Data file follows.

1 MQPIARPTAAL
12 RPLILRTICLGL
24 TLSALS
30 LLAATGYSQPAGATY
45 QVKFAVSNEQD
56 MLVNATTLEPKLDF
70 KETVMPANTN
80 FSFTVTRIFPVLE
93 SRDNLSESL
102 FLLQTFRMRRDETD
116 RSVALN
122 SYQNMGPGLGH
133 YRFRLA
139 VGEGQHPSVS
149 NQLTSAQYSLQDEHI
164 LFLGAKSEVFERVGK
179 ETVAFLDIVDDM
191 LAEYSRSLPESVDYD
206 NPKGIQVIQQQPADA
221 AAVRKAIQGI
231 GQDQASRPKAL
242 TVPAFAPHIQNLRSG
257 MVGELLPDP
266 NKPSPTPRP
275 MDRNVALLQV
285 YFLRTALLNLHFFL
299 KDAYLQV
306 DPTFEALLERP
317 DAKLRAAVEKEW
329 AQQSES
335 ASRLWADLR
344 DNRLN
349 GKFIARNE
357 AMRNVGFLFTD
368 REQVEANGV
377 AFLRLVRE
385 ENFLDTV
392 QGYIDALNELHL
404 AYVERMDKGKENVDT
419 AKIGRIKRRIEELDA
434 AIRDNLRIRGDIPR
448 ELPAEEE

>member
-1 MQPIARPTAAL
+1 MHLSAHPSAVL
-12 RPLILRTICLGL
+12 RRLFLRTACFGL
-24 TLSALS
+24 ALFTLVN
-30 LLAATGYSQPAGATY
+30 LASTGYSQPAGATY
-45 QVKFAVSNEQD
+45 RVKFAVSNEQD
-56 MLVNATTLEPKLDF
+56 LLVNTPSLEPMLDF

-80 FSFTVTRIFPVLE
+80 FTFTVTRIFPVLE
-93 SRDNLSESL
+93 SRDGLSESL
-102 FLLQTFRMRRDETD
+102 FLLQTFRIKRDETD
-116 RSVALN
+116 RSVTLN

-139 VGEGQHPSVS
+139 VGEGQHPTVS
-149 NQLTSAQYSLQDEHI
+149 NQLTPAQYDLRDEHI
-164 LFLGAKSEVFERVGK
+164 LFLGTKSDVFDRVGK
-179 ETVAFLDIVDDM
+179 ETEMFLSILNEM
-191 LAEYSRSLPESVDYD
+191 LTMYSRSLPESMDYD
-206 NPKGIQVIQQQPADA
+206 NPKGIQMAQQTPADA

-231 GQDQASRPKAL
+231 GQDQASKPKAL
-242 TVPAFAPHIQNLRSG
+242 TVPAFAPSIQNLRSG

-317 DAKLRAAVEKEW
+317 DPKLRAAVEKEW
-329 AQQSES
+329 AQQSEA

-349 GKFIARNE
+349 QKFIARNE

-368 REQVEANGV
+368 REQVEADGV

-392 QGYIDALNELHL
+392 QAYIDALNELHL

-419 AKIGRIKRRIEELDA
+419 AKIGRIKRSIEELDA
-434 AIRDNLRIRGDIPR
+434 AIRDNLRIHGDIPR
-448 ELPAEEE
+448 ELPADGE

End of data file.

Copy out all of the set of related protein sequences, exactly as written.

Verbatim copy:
1 MQPIARPTAAL
12 RPLILRTICLGL
24 TLSALS
30 LLAATGYSQPAGATY
45 QVKFAVSNEQD
56 MLVNATTLEPKLDF
70 KETVMPANTN
80 FSFTVTRIFPVLE
93 SRDNLSESL
102 FLLQTFRMRRDETD
116 RSVALN
122 SYQNMGPGLGH
133 YRFRLA
139 VGEGQHPSVS
149 NQLTSAQYSLQDEHI
164 LFLGAKSEVFERVGK
179 ETVAFLDIVDDM
191 LAEYSRSLPESVDYD
206 NPKGIQVIQQQPADA
221 AAVRKAIQGI
231 GQDQASRPKAL
242 TVPAFAPHIQNLRSG
257 MVGELLPDP
266 NKPSPTPRP
275 MDRNVALLQV
285 YFLRTALLNLHFFL
299 KDAYLQV
306 DPTFEALLERP
317 DAKLRAAVEKEW
329 AQQSES
335 ASRLWADLR
344 DNRLN
349 GKFIARNE
357 AMRNVGFLFTD
368 REQVEANGV
377 AFLRLVRE
385 ENFLDTV
392 QGYIDALNELHL
404 AYVERMDKGKENVDT
419 AKIGRIKRRIEELDA
434 AIRDNLRIRGDIPR
448 ELPAEEE

>member
-1 MQPIARPTAAL
+1 MHLSAHPSAVL
-12 RPLILRTICLGL
+12 RRLFLRTACFGL
-24 TLSALS
+24 ALFTLVN
-30 LLAATGYSQPAGATY
+30 LASTGYSQPAGATY
-45 QVKFAVSNEQD
+45 RVKFAVSNEQD
-56 MLVNATTLEPKLDF
+56 LLVNTPSLEPMLDF

-80 FSFTVTRIFPVLE
+80 FTFTVTRIFPVLE
-93 SRDNLSESL
+93 SRDGLSESL
-102 FLLQTFRMRRDETD
+102 FLLQTFRIKRDETD
-116 RSVALN
+116 RSVTLN

-139 VGEGQHPSVS
+139 VGEGQHPTVS
-149 NQLTSAQYSLQDEHI
+149 NQLTPAQYDLRDEHI
-164 LFLGAKSEVFERVGK
+164 LFLGTKSDVFDRVGK
-179 ETVAFLDIVDDM
+179 ETEMFLSILNEM
-191 LAEYSRSLPESVDYD
+191 LTMYSRSLPESMDYD
-206 NPKGIQVIQQQPADA
+206 NPKGIQMAQQTPADA

-231 GQDQASRPKAL
+231 GQDQASKPKAL
-242 TVPAFAPHIQNLRSG
+242 TVPAFAPSIQNLRSG

-317 DAKLRAAVEKEW
+317 DPKLRAAVEKEW
-329 AQQSES
+329 AQQSEA

-349 GKFIARNE
+349 QKFIARNE

-368 REQVEANGV
+368 REQVEADGV

-392 QGYIDALNELHL
+392 QAYIDALNELHL

-419 AKIGRIKRRIEELDA
+419 AKIGRIKRSIEELDA
-434 AIRDNLRIRGDIPR
+434 AIRDNLRIHGDIPR
-448 ELPAEEE
+448 ELPADGE